Many of us have experienced the real fear associated with driving in bad weather. Sometimes, we can’t see the road ahead clearly, not even by turning the windshield wipers to their maximum power. So, what happens when someone gets into an accident when the weather is bad? Can a driver be held liable for something they could not control? In some cases, they can.
When is a driver liable?
Heavy snow, fog or rain can make it impossible for a driver to see what is around them. It can be relatively easy to get into an accident in bad weather conditions, but that does not reduce a person’s liability if they are being negligent and cause a crash. When there is bad weather, each driver needs to act with reasonable caution. Failing to do so can be considered negligent, as in these circumstances:
- Driving fast: you must drive slower in bad weather. It’s unreasonable and negligent to speed if you cannot see the road ahead of you.
- Driving when the weather conditions were expected: it can be negligent to head out on the road when there is an expected blizzard or heavy storm.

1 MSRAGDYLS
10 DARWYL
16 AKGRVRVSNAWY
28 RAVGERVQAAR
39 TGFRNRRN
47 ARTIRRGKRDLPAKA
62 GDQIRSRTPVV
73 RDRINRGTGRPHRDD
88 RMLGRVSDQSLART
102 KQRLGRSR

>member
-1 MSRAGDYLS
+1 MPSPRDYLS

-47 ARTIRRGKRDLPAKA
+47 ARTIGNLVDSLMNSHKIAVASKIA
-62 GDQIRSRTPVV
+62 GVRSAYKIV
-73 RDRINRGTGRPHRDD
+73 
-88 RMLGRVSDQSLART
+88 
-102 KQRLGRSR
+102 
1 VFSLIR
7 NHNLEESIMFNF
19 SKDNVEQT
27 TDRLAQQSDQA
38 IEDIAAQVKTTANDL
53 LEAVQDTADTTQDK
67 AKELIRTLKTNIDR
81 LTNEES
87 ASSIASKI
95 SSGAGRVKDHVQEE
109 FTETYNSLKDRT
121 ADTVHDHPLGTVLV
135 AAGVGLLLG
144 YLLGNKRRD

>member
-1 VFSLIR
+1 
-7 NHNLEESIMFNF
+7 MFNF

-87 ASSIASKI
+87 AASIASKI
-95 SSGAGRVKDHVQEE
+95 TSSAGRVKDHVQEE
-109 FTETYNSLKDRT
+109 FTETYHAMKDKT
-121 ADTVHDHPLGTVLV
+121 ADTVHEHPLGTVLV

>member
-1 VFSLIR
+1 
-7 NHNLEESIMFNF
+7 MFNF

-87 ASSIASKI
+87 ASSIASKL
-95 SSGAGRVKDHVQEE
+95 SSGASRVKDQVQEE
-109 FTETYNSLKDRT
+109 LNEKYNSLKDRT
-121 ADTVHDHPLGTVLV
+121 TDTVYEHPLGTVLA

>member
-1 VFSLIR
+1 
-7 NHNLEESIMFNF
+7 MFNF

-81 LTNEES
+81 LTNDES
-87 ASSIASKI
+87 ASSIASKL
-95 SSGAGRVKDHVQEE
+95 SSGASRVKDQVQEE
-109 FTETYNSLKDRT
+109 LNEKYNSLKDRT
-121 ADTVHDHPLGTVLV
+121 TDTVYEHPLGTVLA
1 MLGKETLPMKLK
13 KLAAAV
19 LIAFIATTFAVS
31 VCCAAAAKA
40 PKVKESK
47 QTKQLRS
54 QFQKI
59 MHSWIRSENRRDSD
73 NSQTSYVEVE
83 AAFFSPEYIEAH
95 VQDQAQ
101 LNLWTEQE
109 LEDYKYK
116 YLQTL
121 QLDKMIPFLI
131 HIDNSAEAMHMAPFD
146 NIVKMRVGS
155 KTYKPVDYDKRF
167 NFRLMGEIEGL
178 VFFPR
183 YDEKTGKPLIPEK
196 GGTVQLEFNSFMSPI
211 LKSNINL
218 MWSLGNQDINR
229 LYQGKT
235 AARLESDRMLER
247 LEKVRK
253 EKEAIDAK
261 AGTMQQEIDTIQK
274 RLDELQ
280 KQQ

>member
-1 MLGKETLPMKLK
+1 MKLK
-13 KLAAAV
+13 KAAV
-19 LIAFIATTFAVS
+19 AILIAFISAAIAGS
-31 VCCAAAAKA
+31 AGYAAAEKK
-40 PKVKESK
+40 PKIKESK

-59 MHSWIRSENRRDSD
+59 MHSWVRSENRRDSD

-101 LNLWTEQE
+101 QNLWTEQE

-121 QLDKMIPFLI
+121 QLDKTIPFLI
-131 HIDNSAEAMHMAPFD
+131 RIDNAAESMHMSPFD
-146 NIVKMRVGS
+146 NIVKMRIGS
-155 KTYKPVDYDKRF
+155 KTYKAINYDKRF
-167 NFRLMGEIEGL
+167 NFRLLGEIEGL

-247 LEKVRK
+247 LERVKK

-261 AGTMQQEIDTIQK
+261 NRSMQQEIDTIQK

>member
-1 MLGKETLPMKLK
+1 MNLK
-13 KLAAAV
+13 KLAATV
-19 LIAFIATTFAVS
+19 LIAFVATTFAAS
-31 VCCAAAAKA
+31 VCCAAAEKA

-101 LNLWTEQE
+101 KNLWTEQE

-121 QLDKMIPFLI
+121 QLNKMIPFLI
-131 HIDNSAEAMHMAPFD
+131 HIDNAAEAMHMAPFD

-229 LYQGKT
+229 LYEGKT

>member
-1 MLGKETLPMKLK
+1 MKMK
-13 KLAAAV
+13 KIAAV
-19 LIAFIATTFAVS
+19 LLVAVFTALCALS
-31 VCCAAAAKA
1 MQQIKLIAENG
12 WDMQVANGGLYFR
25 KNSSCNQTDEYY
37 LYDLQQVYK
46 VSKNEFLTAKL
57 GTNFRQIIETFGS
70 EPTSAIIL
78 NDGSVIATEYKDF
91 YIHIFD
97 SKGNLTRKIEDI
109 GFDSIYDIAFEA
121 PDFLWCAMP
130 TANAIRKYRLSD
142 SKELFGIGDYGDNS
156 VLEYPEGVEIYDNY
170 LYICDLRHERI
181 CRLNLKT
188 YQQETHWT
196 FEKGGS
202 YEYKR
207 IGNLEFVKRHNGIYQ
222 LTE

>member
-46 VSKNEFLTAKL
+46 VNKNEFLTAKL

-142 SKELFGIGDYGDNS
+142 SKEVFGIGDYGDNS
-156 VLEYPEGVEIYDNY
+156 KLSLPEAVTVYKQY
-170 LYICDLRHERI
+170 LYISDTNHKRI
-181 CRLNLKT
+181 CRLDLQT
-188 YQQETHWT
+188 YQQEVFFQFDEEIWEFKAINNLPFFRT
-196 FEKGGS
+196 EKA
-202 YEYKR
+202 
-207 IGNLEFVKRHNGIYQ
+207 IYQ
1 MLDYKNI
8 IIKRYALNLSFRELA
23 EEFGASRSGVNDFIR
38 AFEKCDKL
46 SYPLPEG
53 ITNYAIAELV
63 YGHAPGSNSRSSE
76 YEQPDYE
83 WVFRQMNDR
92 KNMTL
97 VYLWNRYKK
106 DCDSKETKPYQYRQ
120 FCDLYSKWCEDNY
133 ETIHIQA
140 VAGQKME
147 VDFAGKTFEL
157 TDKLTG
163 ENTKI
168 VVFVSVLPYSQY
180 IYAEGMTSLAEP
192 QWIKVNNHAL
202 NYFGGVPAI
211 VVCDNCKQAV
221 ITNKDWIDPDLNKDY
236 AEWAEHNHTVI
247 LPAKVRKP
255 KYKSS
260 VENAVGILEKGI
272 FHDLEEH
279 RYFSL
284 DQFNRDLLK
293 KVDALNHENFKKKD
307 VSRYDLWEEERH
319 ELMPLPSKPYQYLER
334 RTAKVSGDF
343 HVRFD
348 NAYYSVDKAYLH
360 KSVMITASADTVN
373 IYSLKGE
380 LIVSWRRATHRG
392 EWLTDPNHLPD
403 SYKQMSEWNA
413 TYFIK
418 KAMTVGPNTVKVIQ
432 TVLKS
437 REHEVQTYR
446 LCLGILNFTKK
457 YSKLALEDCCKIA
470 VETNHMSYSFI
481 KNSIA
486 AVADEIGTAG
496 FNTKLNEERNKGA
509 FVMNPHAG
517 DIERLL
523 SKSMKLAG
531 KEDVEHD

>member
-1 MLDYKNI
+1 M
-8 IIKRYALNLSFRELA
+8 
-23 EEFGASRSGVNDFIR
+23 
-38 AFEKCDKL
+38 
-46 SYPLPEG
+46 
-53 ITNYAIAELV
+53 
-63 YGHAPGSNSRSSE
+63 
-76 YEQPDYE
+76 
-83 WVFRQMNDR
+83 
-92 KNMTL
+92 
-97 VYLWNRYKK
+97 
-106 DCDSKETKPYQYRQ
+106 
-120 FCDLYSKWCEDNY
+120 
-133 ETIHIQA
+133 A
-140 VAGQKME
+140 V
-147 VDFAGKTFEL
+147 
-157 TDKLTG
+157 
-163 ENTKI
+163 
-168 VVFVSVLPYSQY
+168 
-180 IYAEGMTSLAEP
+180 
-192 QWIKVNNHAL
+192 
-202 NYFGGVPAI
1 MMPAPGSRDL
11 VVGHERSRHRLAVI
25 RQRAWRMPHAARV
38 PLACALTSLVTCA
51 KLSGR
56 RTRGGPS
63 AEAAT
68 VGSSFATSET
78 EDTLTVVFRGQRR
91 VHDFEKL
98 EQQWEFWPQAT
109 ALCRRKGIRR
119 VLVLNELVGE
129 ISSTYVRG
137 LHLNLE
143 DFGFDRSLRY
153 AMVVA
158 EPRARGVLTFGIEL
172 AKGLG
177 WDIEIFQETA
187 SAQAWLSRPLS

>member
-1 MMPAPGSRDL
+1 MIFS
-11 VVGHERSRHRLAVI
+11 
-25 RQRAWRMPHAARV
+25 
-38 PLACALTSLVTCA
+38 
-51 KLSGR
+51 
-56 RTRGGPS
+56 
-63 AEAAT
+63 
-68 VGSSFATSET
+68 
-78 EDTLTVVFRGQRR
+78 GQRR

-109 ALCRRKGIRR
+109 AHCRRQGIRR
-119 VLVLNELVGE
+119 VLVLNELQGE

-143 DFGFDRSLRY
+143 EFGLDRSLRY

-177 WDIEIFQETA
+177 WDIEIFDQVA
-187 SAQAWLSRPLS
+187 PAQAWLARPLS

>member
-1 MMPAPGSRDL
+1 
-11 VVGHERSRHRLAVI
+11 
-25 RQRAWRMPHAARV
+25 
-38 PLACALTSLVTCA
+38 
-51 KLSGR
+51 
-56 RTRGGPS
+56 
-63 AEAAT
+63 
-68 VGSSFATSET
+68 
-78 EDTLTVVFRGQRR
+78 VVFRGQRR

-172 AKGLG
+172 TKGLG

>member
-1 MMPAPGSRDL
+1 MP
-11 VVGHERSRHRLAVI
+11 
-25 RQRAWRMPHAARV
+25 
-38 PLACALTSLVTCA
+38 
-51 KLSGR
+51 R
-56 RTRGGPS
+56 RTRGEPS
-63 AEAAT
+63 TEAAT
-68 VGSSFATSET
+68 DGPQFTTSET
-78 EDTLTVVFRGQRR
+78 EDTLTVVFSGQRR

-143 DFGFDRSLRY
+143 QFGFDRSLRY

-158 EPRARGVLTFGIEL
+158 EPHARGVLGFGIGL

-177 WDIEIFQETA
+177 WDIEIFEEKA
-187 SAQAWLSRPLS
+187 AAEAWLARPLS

- Not leaving enough space between cars: you must always leave adequate space between your car and the car in front of you, especially when the weather is bad.
The court will likely find a driver legally responsible for the accident if they drove in an unsafe manner by committing any of these acts. The at-fault driver will need to compensate the other for property damage, lost wages, medical expenses and other associated costs. Keep in mind, though, that you must file a legal claim for damages no later than 2 years after the accident.
Your rightful compensation
You have the right to seek compensation from a driver if they failed to drive with reasonable care. A driver cannot excuse themselves by saying that the weather caused the accident unless weather conditions were both extreme and unpredicted. Other than that, bad weather is typically not an excuse, and you can ask for compensation if a negligent driver hits you.